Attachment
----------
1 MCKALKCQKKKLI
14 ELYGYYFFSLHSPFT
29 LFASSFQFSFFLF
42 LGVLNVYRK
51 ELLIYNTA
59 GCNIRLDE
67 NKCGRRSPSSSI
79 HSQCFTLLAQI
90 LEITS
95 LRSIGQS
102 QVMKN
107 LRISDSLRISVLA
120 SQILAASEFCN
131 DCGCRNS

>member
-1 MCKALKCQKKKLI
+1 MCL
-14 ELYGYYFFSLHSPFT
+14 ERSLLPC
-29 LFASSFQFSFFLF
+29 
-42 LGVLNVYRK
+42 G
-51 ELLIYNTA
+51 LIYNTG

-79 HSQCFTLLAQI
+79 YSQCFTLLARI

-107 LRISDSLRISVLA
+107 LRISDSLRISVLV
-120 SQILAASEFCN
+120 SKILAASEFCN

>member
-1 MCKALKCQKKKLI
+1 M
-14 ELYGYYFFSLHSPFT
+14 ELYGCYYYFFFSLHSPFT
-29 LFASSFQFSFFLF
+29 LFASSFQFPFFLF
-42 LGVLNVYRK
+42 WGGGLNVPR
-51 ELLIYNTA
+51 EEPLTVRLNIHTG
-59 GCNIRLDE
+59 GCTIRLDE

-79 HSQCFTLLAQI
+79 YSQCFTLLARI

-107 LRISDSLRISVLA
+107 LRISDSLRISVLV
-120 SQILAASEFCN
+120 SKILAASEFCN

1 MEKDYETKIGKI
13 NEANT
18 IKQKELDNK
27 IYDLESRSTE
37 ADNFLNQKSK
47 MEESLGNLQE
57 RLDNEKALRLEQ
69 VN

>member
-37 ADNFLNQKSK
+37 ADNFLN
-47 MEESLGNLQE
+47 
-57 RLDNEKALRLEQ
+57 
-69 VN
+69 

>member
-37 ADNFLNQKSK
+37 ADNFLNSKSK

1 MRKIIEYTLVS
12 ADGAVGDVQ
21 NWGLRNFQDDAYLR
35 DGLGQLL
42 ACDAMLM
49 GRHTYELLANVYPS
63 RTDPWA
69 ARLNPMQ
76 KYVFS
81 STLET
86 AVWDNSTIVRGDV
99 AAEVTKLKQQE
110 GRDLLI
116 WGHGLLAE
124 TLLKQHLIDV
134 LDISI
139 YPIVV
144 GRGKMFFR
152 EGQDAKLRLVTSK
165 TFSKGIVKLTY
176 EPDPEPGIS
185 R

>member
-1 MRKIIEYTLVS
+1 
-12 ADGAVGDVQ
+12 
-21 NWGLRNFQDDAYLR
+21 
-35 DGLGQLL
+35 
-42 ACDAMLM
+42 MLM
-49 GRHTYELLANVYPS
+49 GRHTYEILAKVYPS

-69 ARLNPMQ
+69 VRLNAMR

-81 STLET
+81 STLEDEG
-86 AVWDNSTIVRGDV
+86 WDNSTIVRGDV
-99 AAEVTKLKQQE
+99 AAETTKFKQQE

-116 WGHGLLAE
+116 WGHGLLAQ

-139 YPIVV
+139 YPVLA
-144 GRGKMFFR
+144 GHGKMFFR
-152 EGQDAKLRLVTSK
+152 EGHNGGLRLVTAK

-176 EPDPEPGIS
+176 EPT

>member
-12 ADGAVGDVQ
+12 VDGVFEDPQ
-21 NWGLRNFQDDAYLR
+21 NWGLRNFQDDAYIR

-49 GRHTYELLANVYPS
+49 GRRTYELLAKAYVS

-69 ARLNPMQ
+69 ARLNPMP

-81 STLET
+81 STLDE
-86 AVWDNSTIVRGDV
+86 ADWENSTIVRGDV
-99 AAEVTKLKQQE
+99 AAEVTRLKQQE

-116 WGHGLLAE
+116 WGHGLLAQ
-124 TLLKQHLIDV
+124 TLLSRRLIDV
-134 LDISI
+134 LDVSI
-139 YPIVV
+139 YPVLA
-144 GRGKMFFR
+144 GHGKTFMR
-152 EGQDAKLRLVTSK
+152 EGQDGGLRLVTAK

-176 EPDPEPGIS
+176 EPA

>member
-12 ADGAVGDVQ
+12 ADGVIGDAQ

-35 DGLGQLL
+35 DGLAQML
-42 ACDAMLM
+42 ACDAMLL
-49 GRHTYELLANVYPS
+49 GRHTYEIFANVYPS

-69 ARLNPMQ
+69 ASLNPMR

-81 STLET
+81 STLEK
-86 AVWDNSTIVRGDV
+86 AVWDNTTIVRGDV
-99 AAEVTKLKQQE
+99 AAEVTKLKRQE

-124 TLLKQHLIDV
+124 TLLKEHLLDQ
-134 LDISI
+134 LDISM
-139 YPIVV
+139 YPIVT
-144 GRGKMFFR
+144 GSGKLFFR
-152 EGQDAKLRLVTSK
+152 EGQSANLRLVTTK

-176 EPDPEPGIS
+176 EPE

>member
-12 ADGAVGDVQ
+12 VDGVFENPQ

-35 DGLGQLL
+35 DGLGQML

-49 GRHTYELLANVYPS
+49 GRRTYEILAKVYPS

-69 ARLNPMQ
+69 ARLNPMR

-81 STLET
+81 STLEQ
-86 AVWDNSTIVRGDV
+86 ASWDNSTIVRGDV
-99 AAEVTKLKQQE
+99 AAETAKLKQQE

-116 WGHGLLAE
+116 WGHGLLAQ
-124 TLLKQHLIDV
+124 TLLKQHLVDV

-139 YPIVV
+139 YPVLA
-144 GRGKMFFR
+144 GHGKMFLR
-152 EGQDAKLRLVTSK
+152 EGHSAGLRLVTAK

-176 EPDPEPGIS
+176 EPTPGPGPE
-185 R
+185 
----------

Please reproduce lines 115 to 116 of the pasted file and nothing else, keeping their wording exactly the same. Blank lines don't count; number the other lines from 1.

+116 WGHGLLAQ

-139 YPIVV